At the end of the 2015-16 school year the Department Chairs at Sandia Preparatory School, along with Dr. Cheryl McMillan, Assistant Head of School for Academics, began a discussion about incorporating more rigor into the existing curriculum. Sandia Prep always been known for it's very strong academics, however, we have never offered Advanced Placement (AP) classes. Philosophically, we have always resisted the traditional, prescribed nature of AP. So, throughout the rest of the spring and summer of that year, we set out to create a program that would provide an amount of depth and intensity equal to AP. The program was christened Odyssey Scholars. It is defined as: "... a special academic program designed to challenge and inspire our highest level students. The ideal Odyssey Scholar is one who is highly motivated, responsible, independent, innovative, and curious. Scholars will design a two year course of study for themselves that will include various forms of research, writing, observation, and hands-on activity, and will culminate in a major public presentation at the end of their senior year." You can see the full scope of the program here in the pages of this site.
In the fall of 2016 we began piloting the program with junior Madison Hochrein. We asked Madie to pilot the program for a variety of reasons, among which were her outstanding academic record and the personal characteristics that she embodied including responsibility, integrity, and independence. Madie also happens to be very interested in medicine as a possible career path but was also potentially interested in engineering research. So, as the school year began she formulated a thesis that became the driving force of her study--"How does engineering research inform medical practice?" Madie spent the year working with some engineers at Sandia National Laboratories who were working on cutting edge micro-needle technology to aid in battlefield diagnostics. She was able to interview and work alongside several professional engineers throughout the school year. We learned a great deal about the structuring and expectations of the program, and I think Madie learned a great deal about herself and her future.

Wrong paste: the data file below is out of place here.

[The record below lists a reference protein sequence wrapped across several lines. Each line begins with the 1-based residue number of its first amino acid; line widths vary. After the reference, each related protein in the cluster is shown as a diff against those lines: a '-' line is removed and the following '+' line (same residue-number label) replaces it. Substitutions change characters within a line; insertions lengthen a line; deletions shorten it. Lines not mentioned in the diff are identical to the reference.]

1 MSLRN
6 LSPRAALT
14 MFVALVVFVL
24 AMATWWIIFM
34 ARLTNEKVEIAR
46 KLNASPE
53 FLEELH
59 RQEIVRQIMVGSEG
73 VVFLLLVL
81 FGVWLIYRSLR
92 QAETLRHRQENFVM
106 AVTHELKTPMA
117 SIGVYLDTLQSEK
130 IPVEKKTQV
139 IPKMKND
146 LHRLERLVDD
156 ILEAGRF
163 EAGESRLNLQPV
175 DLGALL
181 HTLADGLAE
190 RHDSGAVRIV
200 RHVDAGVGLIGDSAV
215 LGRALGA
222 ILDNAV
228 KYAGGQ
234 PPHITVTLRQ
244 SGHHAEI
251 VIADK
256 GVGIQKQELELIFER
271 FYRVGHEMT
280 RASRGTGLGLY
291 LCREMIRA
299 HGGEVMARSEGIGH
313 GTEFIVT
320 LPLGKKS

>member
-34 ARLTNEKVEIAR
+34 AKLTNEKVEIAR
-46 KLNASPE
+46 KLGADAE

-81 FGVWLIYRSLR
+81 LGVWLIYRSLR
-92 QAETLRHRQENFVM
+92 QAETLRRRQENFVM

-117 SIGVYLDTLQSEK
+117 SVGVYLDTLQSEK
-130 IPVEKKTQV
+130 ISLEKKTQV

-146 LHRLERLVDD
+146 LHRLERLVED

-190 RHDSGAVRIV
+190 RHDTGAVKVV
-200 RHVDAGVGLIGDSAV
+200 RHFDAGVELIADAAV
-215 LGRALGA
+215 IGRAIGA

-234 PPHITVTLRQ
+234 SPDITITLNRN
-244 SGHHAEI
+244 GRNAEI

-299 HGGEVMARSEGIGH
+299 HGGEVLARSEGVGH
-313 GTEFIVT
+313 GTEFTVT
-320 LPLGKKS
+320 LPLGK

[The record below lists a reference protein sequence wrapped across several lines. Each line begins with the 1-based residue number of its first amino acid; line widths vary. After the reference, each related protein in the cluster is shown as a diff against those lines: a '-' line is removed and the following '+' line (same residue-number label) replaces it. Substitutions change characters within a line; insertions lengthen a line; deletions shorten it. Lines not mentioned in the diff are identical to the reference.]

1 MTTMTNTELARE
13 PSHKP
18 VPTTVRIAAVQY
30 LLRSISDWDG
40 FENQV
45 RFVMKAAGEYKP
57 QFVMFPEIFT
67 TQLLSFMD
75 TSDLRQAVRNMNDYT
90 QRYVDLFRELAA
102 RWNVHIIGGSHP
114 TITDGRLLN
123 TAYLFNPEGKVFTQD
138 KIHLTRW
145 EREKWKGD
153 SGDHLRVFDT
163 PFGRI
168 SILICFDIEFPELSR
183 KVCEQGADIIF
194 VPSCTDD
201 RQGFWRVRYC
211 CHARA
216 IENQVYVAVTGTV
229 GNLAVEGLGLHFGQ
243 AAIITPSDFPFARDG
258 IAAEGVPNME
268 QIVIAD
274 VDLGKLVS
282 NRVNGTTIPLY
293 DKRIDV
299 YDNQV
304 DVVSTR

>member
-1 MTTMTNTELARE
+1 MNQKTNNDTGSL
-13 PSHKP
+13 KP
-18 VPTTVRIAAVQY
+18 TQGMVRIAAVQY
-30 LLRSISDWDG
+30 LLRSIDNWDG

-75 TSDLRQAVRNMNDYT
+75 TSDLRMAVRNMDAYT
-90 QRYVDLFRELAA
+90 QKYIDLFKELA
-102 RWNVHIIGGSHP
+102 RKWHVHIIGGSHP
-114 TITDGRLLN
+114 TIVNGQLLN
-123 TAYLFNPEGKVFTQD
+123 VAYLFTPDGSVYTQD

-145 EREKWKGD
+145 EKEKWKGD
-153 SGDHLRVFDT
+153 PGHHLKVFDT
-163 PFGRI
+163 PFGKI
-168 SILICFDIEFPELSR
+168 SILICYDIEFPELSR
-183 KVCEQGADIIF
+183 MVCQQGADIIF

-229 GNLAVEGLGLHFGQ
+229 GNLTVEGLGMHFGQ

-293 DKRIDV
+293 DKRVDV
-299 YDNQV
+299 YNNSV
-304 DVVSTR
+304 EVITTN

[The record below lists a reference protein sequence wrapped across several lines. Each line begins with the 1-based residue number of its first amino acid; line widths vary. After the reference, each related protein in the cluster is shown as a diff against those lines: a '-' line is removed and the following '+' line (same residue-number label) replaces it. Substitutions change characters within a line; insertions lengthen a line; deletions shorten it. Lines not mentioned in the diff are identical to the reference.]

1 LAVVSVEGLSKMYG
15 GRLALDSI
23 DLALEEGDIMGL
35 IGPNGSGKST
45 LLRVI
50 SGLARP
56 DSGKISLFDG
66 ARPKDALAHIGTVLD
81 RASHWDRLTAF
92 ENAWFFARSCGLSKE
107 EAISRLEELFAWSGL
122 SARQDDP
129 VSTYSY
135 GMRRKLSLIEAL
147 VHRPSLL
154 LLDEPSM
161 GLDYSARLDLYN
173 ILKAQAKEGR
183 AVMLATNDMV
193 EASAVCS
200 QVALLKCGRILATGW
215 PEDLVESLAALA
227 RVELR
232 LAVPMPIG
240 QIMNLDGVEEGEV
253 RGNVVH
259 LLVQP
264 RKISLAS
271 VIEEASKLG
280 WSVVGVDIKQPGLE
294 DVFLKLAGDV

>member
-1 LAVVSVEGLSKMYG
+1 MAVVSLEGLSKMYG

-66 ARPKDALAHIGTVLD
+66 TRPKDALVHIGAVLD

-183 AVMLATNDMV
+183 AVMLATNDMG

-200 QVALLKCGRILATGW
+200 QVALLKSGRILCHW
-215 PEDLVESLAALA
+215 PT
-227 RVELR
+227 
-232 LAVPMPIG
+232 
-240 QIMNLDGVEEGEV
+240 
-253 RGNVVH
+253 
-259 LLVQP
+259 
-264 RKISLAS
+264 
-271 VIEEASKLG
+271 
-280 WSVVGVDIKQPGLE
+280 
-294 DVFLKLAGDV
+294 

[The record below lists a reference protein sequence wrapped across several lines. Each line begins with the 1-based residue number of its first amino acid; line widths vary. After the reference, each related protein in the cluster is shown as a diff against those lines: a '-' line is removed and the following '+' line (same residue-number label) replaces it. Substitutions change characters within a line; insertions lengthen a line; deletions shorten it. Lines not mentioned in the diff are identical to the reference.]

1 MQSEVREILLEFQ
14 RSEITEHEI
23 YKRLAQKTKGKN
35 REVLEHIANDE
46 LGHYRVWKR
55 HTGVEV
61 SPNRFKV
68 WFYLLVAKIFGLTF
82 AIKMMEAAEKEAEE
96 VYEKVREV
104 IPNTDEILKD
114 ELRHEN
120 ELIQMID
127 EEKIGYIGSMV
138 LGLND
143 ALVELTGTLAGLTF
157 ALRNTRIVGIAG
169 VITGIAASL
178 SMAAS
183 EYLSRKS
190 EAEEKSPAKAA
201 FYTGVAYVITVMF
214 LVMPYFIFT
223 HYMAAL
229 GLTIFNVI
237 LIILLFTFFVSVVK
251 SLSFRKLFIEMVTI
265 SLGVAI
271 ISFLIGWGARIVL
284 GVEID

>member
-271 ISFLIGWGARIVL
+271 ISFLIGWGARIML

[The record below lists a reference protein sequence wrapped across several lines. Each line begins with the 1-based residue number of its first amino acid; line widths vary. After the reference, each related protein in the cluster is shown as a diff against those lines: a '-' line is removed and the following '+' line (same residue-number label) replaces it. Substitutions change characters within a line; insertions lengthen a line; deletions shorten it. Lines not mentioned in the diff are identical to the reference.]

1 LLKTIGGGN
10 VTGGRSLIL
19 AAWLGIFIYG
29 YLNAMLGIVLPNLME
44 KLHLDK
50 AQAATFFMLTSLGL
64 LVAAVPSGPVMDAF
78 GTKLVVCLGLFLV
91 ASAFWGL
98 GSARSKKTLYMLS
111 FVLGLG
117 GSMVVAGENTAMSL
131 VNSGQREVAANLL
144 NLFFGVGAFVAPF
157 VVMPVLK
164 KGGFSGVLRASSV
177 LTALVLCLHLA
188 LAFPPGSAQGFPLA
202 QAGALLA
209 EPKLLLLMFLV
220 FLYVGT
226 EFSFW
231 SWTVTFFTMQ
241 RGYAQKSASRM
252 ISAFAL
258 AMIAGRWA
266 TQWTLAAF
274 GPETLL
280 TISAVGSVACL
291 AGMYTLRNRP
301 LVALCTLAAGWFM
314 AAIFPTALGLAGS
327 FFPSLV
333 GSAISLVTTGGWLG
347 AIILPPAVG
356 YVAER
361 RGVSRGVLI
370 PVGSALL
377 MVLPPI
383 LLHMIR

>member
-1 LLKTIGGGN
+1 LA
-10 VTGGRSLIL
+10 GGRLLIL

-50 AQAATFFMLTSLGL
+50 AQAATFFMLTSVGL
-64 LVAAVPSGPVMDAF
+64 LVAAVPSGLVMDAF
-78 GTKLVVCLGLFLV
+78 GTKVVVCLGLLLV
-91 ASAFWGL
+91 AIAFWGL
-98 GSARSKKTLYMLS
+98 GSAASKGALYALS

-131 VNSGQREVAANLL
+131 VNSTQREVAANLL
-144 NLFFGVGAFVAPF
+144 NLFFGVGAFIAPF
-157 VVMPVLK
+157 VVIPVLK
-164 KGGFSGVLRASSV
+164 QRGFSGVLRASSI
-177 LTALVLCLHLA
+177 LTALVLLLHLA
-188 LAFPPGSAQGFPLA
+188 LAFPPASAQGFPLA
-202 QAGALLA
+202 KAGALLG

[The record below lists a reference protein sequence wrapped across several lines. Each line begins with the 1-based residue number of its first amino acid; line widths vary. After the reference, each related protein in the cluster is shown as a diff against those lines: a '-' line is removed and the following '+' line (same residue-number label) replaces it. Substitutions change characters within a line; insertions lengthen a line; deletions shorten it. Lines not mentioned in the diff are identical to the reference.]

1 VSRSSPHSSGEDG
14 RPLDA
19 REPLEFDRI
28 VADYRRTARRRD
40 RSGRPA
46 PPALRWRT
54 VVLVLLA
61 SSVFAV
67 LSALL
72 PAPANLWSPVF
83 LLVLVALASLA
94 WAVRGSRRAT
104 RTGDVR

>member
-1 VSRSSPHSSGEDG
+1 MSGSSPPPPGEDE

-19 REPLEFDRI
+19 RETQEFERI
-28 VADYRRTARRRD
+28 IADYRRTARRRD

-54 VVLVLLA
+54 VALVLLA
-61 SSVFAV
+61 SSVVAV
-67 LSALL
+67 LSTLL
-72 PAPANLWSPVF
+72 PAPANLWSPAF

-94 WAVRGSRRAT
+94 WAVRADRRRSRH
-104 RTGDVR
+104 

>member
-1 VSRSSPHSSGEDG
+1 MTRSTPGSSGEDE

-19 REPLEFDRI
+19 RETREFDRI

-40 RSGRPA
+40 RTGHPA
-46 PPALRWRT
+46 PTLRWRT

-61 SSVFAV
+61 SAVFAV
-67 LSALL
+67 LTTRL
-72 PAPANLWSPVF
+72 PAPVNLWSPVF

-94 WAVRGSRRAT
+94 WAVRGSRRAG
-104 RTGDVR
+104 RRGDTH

By the end of the school year, through a fairly intensive application process, we had 4 bright new sophomores- Jake Blanchfield, Abby Crouch, Arianna Fernandez and Colin Miller-- who were ready to start their journeys. As we hoped, the passions that these kids bring to the table are varied and diverse. Entrepreneurial business, journalism that profiles those who find themselves on the fringe of mainstream society, how performing arts can be therapeutic for those on the Autism spectrum, and the psychology of adolescents who suffer from chronic pain or terminal illness. The kids are not only dreamers and idealists, but those who will make a difference in their world.